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Discussion on: Good Bye Web APIs

ronaldroe profile image
Ronald Roe • Edited on

The separation of concerns in applications is intentional. I don't think most devs would have a problem with blurring the lines a bit, or further abstracting some of the lower-level minutiae, but there's a purpose behind the separation between the two. The nasty, ugly mess that PHP-based platforms became, and in some ways continue to be is a prime example. Maintaining data separate from presentation lets us not only develop each separately, but also allow some failover. The frontend doesn't care what the backend does. You can step in, completely replace the backend with an entirely different platform, and if the data looks the same, the frontend doesn't care. If you completely swap out the frontend, the backend doesn't care as long as the requests look the same.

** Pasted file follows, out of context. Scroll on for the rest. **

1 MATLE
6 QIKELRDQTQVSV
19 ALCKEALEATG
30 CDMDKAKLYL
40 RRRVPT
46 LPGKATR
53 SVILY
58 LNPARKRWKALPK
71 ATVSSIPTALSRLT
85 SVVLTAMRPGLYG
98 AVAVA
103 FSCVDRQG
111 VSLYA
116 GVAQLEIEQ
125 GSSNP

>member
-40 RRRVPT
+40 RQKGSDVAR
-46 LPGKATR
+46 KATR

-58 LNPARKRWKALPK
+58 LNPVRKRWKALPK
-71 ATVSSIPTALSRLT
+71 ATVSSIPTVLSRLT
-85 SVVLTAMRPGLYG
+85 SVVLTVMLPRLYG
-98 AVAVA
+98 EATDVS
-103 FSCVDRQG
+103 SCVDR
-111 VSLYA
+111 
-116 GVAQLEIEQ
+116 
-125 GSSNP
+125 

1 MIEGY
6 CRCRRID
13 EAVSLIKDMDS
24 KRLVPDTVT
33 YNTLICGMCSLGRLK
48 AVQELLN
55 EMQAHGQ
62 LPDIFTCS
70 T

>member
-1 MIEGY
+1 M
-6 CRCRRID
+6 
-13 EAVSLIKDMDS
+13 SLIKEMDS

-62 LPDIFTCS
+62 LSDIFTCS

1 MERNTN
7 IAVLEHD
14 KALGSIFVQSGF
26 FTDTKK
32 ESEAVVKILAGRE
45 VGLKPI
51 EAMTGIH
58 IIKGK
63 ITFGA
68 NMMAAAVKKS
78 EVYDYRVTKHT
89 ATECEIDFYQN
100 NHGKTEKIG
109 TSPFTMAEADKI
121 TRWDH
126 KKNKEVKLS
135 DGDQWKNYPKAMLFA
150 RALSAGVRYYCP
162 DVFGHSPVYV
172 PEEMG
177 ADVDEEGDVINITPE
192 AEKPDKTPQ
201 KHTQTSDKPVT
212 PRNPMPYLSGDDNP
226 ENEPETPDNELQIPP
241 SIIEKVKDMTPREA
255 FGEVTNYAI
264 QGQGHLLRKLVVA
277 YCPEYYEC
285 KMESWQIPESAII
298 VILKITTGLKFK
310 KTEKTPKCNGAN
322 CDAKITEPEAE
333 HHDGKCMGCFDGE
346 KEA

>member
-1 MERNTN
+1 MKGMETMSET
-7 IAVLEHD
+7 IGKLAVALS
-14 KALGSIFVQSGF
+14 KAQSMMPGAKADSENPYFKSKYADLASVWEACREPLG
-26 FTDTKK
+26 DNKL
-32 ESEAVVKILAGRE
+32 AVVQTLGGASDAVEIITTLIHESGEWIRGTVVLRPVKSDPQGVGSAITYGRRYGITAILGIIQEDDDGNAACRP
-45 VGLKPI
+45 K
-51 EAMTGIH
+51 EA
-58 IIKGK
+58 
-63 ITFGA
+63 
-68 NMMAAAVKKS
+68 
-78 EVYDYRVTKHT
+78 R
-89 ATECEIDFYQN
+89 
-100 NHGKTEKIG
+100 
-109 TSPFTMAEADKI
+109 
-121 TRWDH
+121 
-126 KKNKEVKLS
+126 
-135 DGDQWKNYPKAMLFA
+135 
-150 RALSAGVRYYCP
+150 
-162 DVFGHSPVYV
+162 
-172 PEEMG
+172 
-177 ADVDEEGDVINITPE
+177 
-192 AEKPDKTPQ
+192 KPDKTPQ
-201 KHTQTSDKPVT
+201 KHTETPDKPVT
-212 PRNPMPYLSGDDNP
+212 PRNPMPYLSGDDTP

It's fine if you want to push a new platform you've found (or made) that shakes things up a bit. That's how we innovate - by questioning what we already have. However, none of that means better paradigms suddenly become obsolete, or that this shiny new thing is necessarily better.

mvila profile image
Manuel Vila Author

I agree that separating the frontend and the backend is a good thing and Layr does not question this.

With Layr, the frontend and the backend can still be developed and deployed independently. You simply avoid a lot of boilerplate.